Pledges of support mark Bonn’s success
About 100 countries and international organizations were represented among the 1000 delegates in Bonn, Germany, where Afghanistan received pledges of sustained support for a decade after NATO combat troops leave in 2014, on the condition that it continue to make clear progress on good governance. However, the event was overshadowed by Pakistan’s absence.
The many pledges of support mean that the conference has been successful in negotiating and assuring Afghanistan’s future, despite the difficulties that were expected to impair the international community’s willingness and ability to do so. In the words of German Foreign Minister Guido Westerwelle, this is a “clear message to the people of Afghanistan: we will not leave you alone, you will not be abandoned,” even as a global recession threatens to distract the West from the challenges facing the nation.
US Secretary of State Hillary Clinton and Chinese Foreign Minister Yang Jiechi were among those who vowed they would back Afghanistan in the coming years.
“We have no illusions about the enormous obstacles that remain ahead in Afghanistan,” Clinton acknowledged, and warned that the international community has “much to lose if the country again becomes a source of terrorism and instability.”
Echoing her sentiments, Chinese Foreign Minister Yang Jiechi emphasised that “peace and stability in Afghanistan is crucial to the peace and stability of the region and beyond.” He expressed China’s wish that the Shanghai Cooperation Organisation (SCO) play a bigger role in Afghanistan’s peace and reconstruction process, signalling continued Chinese engagement with the region.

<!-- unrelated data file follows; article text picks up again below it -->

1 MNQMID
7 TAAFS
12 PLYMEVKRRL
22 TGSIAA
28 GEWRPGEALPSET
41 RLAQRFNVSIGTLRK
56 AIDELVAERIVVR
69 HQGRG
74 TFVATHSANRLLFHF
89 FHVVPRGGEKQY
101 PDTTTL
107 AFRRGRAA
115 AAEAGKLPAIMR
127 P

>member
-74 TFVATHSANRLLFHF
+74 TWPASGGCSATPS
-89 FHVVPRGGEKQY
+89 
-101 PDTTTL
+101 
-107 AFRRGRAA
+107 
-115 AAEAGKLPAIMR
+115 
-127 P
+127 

China has helped Afghan reconstruction since late 2001, and has offered at least $2.5 billion in aid to Kabul since 2002. Yang Jiechi’s speech followed immediately after that of US Secretary of State Hillary Clinton, an arrangement which highlights the international community’s high hopes that China can play a role in Afghanistan’s recovery and transition to a normal state.
The Afghan government is “very satisfied with the outcome” of the Bonn conference and was glad for the “commitment of strong support and assistance” for the difficult times ahead.
Report: Bonn conference pledges long-term help for Afghanistan [Channel News Asia, 6 December 2011]
Report: SCO can play ‘bigger role’ in Afghanistan [China Daily, 6 December 2011]
Report: Taliban could return, Karzai warns Bonn Conference [CNN, December 5, 2011]
Pakistan’s Absence, Opposition to Bonn
The success of the Bonn conference was achieved despite the shadow cast by Pakistan’s absence from the event. Pakistan said it boycotted the conference to send a message and “assure the importance of its sovereignty.”
Various Pakistani news sites and their comments on the Bonn conference betray a deeper mistrust of especially US motives in the Bonn conference, which is seen as an attempt to destabilise Pakistan through Afghanistan and India. Professor Mohammad Ibraheem Khan of the Jamaat-e-Islami party of Pakistan said that the only solution to the Afghan imbroglio was early withdrawal of the occupation troops from the country. The Jamaat-e-Islami has since adopted a unanimous resolution demanding that the Pakistani government permanently close off NATO supply lines and immediately quit the so-called war against terrorism led by the US.
Delegates like Clinton and Yang commented upon Pakistan’s absence from Bonn, expressing their regret and their belief in Pakistan’s centrality to ensuring the stability of the region. The conference’s conclusions made the conciliatory gesture of noting the strain on Pakistan and Iran in dealing with refugees from Afghanistan. Pakistan has expressed its support for continued Afghan recovery and development.
Report: Bonn moot insignificant: JI [The News International, 6 December 2011]
Commentary: US interests thwart Bonn conference aims [Pakistan Observer, 2011]